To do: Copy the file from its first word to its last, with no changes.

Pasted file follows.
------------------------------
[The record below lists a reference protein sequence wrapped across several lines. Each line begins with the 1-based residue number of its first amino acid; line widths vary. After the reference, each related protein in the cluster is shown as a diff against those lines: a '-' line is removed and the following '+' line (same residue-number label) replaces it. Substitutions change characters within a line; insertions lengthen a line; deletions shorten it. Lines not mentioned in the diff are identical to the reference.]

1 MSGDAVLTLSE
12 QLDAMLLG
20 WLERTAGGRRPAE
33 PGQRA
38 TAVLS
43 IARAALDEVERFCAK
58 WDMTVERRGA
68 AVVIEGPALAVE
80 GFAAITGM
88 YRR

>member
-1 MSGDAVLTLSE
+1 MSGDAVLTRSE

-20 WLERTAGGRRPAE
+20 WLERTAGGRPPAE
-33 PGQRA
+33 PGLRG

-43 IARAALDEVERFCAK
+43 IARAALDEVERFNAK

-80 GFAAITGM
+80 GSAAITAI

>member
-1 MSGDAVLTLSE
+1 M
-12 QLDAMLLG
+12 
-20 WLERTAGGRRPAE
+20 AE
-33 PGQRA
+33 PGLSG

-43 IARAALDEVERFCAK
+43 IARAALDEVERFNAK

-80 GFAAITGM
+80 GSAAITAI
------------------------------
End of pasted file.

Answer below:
[The record below lists a reference protein sequence wrapped across several lines. Each line begins with the 1-based residue number of its first amino acid; line widths vary. After the reference, each related protein in the cluster is shown as a diff against those lines: a '-' line is removed and the following '+' line (same residue-number label) replaces it. Substitutions change characters within a line; insertions lengthen a line; deletions shorten it. Lines not mentioned in the diff are identical to the reference.]

1 MSGDAVLTLSE
12 QLDAMLLG
20 WLERTAGGRRPAE
33 PGQRA
38 TAVLS
43 IARAALDEVERFCAK
58 WDMTVERRGA
68 AVVIEGPALAVE
80 GFAAITGM
88 YRR

>member
-1 MSGDAVLTLSE
+1 MSGDAVLTRSE

-20 WLERTAGGRRPAE
+20 WLERTAGGRPPAE
-33 PGQRA
+33 PGLRG

-43 IARAALDEVERFCAK
+43 IARAALDEVERFNAK

-80 GFAAITGM
+80 GSAAITAI

>member
-1 MSGDAVLTLSE
+1 M
-12 QLDAMLLG
+12 
-20 WLERTAGGRRPAE
+20 AE
-33 PGQRA
+33 PGLSG

-43 IARAALDEVERFCAK
+43 IARAALDEVERFNAK

-80 GFAAITGM
+80 GSAAITAI